[identity profile] zabytsya.livejournal.com
David was getting restless.

He had always been quick to heal from injury or recover from illness, even as a child, rarely sick longer than a couple of days at the most. He'd broken his leg in high school, tibia snap, bad fall on the football field, and was out for six weeks, then another six weeks of PT and he was good as new, even better.

It had been three days since he'd been brought in from the cold, poisoned. Suffering from exposure and hypothermia and other things, and now, he felt almost like normal. Maybe a little more tired, but that could just as easily have been attributed to being stuck in the infirmary with little exercise.

Three days.

He'd been able to keep up the amnesia ruse, and so far, the nurse hadn't found his tactical knife hidden between the mattress and bedframe. No one had come to haul him away for interrogation under suspicion of being an American spy.

So far so good, as they said, but David knew it wouldn't last.

He brushed a hand over his dark hair, which was cut in a simple soldier's crop, universal military. It wouldn't give him away, not like the thousand other things that could cause him to slip up - an idiom he didn't know, a joke, a concept. He might know the language and speak it with his father's muscovite accent, but that didn't make him Soviet.

David Petrovich Kerensky bled red, white and blue.

His time was running out, the mission had gone wrong, and now he was pretty sure the CIA had given up on him, sent the self-terminate signal to his CODEC, cut him free like a kite on a string.

He'd gotten caught in a tree branch, disavowed.

Thing was, if he didn't have the mission, he didn't have anything.

So mission it still was. He needed to come up with a plan of action, find Snake, figure out what to do about the Boss, stay alive, and get out of Russia, somehow.

David sighed, and lay back in the infirmary bed.

He supposed he had better get started on that.
[identity profile] krasnogorje.livejournal.com

Time was a very precious commodity. Finding himself with hours to spare, Iosef immediately gathered his violin and bow and set out for the hallway outside of Volgin’s office in the Main Wing.

Io went the first time to tempt the Colonel’s temper because he found it altogether thrilling in ways he could never hope to understand. He returned the second time for the quiet praise that the first impromptu serenade had received.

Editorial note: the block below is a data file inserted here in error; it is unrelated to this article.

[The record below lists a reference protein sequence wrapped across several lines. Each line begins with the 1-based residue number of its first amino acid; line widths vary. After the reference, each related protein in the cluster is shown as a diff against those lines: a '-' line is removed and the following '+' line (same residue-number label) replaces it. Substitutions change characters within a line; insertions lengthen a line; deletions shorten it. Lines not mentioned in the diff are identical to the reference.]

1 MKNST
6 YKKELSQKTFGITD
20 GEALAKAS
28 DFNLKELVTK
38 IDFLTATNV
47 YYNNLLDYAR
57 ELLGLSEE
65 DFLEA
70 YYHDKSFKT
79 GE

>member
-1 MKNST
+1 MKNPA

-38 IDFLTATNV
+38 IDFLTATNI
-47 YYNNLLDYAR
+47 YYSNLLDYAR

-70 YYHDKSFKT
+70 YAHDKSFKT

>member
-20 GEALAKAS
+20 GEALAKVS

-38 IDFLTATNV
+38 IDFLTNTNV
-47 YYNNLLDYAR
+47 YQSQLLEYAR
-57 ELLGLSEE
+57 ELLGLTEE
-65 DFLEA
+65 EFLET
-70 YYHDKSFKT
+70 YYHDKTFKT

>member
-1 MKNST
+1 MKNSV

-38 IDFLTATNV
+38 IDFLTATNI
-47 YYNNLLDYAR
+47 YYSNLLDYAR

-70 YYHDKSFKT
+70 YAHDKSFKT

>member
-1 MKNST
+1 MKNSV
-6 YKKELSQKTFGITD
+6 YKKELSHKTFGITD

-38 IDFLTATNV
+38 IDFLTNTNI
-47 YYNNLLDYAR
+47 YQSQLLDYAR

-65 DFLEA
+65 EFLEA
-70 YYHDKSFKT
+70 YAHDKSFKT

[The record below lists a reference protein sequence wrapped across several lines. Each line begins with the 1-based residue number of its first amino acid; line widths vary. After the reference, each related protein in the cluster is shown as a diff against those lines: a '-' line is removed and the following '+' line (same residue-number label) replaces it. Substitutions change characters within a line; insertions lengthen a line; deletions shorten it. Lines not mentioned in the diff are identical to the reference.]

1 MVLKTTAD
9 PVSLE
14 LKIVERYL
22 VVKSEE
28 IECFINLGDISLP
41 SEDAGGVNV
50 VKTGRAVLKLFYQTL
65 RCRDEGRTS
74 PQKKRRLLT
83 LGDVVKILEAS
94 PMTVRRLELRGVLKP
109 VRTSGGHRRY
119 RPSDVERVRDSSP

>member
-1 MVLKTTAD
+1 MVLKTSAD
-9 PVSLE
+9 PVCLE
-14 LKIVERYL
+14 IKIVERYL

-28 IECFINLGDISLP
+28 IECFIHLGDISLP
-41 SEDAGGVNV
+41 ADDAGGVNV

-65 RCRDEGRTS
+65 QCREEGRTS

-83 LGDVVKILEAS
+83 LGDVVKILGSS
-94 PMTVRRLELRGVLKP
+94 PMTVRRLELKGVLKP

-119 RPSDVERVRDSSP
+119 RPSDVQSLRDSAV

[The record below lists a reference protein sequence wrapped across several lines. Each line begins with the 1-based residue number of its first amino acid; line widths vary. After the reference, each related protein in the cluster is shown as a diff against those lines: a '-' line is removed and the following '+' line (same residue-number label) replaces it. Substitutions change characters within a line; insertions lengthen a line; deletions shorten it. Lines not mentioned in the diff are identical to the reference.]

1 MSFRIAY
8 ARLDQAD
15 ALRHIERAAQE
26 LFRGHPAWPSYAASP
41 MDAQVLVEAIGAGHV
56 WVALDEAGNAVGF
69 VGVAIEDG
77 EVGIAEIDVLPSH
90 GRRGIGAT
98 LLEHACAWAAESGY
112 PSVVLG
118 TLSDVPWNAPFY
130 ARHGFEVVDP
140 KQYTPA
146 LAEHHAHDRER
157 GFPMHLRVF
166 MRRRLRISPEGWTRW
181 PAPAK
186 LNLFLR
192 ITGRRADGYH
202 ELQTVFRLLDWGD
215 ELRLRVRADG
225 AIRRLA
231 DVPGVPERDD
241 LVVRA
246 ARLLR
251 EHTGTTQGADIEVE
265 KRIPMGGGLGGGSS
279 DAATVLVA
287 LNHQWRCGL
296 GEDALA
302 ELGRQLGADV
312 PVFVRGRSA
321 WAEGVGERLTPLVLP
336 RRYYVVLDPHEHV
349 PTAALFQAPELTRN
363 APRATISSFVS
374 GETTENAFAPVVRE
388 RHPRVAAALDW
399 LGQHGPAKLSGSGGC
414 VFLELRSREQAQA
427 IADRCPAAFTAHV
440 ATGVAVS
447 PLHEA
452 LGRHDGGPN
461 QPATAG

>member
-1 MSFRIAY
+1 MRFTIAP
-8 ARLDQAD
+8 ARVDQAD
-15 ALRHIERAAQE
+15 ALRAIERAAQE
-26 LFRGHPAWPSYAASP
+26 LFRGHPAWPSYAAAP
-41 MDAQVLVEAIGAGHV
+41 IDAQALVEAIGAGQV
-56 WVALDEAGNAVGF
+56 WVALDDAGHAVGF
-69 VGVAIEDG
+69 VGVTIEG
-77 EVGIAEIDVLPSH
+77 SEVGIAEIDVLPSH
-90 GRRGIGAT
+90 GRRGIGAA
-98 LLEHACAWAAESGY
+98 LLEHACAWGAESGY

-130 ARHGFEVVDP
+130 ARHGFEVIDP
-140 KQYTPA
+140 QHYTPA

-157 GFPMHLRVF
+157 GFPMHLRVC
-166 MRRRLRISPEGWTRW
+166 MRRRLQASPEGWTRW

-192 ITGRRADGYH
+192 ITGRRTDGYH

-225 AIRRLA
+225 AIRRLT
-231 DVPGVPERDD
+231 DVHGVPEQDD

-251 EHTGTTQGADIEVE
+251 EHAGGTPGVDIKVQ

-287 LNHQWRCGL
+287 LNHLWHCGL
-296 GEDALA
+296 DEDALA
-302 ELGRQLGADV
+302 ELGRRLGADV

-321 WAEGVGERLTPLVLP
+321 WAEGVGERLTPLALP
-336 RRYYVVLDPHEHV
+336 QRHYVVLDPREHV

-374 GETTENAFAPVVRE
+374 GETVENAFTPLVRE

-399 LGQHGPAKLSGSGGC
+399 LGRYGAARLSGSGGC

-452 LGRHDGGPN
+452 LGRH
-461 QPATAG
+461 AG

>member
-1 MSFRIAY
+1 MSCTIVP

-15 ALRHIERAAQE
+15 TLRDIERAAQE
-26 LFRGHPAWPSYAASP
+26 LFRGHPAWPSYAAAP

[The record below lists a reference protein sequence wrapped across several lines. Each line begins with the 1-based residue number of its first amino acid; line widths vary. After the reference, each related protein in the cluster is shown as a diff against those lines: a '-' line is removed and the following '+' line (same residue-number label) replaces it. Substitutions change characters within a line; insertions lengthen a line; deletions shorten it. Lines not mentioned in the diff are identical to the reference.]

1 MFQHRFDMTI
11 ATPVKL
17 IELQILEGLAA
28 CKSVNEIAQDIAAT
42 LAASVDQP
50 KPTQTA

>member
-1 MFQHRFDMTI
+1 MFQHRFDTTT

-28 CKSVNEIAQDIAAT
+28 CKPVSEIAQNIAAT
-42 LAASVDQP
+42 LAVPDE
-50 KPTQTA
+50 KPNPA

What started as an attempt to annoy and provoke had somehow switched gears in the flame solder’s mind. He felt something akin to remorse for the provocation as he stood in the deserted hallway once more.

The Blue Danube only brought secretaries to come and stare with awe and approval, and gasps of delight, and much appreciated applause. No one came forth from Volgin’s office; not for the Blue Danube, or the Gimn Sovetskovo Soyuza, or even for Eine Kleine Nachtmusik.

Io spent a good ten minutes scowling at the door from behind his respirator, as though sheer force of will alone would bring the Colonel out from hiding. There was nothing, the lights were off, and Yevgeny Volgin was certainly not home. It was foolish to think will alone could coerce him to appear on command.

So Iosef eventually retreated to the yard, disappointed with the world, and left the office workers to their dull paperwork.

It was a beautiful spring day, clear and blue. The snow had all but melted away, and the illusive promise of warmth drifted on the breeze.  The sun was pleasant and gentle on his face. 

A seemingly abandoned truck was all the invitation he needed. Climbing onto the hood with violin and flamethrower was a difficult task, but one that was overcome with ingenuity and creative wiggling.

A pair of GRU regarded the gas-masked violinist with hesitant curiosity, until he began to play for them. A sweet melody to match the kind disposition of the early spring day.

Ode to Joy seemed to match the mood set by the clear, light hearted day. It translated well to a solo piece he thought, shutting his eyes as the notes flowed from the violin, took flight, and fluttered away on orange and black butterfly wings.

It wasn’t long before he had another crowd gathered around. Among them, he recognized the German Major, but there were others who were unfamiliar to the flame patrol Lieutenant.

It struck him just fine, and he smiled.  Strangers were always welcome to listen.

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The Groznyj Grad Living Novel

December 2010

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